From 22 million light-years away, galaxy M106 extends two ultraviolet-bright spiral arms in this image from NASA's Galaxy Evolution Explorer.
M106's extended arms are the blue filaments that curve around the edge of the galaxy, creating its outer disk. Tints of blue in the galaxy's arms reveal hot, young, massive stars. Meanwhile, traces of gold toward the center reveal an older stellar population and the presence of obscuring dust.
From 24 million-light years away, neighboring galaxy NGC 4248 can be seen sitting just right of M106. The irregular galaxy looks like a yellow smudge, with a bluish-white bar in the center. The galaxy's outer golden glow indicates a population of older stars, while the blue central region shows a younger stellar demographic.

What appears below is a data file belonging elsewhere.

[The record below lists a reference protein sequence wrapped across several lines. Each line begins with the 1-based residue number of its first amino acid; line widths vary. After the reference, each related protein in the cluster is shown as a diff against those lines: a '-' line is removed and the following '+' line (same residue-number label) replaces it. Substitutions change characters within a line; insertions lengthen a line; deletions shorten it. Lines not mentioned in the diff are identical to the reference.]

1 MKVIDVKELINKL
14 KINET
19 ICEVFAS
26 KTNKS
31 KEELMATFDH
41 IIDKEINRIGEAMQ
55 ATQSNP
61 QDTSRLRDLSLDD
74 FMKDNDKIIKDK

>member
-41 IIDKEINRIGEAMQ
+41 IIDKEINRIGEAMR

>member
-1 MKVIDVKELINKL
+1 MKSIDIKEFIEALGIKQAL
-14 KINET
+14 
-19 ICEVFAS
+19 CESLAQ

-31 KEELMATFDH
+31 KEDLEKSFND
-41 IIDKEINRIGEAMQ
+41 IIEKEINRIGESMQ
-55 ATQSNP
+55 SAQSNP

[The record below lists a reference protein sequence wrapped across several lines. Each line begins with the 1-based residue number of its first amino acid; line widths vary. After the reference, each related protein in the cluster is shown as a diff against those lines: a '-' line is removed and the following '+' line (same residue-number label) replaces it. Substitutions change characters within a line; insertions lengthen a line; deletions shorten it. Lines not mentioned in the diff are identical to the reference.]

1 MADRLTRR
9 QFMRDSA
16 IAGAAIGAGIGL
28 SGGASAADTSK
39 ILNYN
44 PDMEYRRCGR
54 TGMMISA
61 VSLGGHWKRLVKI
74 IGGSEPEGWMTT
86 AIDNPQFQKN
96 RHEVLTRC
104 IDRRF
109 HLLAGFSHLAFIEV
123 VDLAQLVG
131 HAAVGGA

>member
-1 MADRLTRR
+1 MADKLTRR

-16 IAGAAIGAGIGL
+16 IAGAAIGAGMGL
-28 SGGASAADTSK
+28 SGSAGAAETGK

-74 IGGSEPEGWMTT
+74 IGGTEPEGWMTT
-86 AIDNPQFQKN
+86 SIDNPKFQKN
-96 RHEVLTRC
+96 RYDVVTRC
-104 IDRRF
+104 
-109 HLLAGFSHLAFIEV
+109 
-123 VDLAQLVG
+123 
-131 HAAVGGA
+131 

Dwarf galaxy UGC 7365 also emerges at the bottom center of the frame, as a faint yellow smudge directly below M106. This galaxy is not forming any new stars, and looks much smaller than M106 despite being closer to Earth, at 14 million light-years away.
M106, also known as NGC 4258, is located in the constellation Canes Venatici. This image is a two-color composite, with far-ultraviolet light as blue, and near-ultraviolet light as red.
Image credit: NASA/JPL-Caltech
High-resolution TIFF (14Mb)